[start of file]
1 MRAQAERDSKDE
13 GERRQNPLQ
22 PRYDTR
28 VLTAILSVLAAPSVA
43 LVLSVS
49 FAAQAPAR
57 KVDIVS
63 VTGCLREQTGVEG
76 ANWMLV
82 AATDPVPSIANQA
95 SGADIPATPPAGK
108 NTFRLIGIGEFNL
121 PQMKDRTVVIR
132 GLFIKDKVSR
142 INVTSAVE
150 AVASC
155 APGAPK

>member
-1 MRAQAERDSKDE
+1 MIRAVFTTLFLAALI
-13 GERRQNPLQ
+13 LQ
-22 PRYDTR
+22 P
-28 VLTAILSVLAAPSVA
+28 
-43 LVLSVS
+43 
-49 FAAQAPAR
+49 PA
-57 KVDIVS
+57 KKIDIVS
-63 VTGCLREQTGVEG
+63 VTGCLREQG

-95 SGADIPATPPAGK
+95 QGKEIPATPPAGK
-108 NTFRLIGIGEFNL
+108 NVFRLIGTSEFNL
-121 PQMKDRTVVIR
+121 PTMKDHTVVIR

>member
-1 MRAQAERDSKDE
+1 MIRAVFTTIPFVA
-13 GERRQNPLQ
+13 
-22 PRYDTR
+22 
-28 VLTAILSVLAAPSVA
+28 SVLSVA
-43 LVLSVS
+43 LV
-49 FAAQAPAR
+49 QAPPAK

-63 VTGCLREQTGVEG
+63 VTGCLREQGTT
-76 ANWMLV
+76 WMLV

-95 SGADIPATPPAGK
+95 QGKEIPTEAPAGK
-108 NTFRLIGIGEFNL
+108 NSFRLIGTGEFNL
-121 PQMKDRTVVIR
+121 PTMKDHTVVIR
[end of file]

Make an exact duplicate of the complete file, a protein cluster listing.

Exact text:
1 MRAQAERDSKDE
13 GERRQNPLQ
22 PRYDTR
28 VLTAILSVLAAPSVA
43 LVLSVS
49 FAAQAPAR
57 KVDIVS
63 VTGCLREQTGVEG
76 ANWMLV
82 AATDPVPSIANQA
95 SGADIPATPPAGK
108 NTFRLIGIGEFNL
121 PQMKDRTVVIR
132 GLFIKDKVSR
142 INVTSAVE
150 AVASC
155 APGAPK

>member
-1 MRAQAERDSKDE
+1 MIRAVFTTLFLAALI
-13 GERRQNPLQ
+13 LQ
-22 PRYDTR
+22 P
-28 VLTAILSVLAAPSVA
+28 
-43 LVLSVS
+43 
-49 FAAQAPAR
+49 PA
-57 KVDIVS
+57 KKIDIVS
-63 VTGCLREQTGVEG
+63 VTGCLREQG

-95 SGADIPATPPAGK
+95 QGKEIPATPPAGK
-108 NTFRLIGIGEFNL
+108 NVFRLIGTSEFNL
-121 PQMKDRTVVIR
+121 PTMKDHTVVIR

>member
-1 MRAQAERDSKDE
+1 MIRAVFTTIPFVA
-13 GERRQNPLQ
+13 
-22 PRYDTR
+22 
-28 VLTAILSVLAAPSVA
+28 SVLSVA
-43 LVLSVS
+43 LV
-49 FAAQAPAR
+49 QAPPAK

-63 VTGCLREQTGVEG
+63 VTGCLREQGTT
-76 ANWMLV
+76 WMLV

-95 SGADIPATPPAGK
+95 QGKEIPTEAPAGK
-108 NTFRLIGIGEFNL
+108 NSFRLIGTGEFNL
-121 PQMKDRTVVIR
+121 PTMKDHTVVIR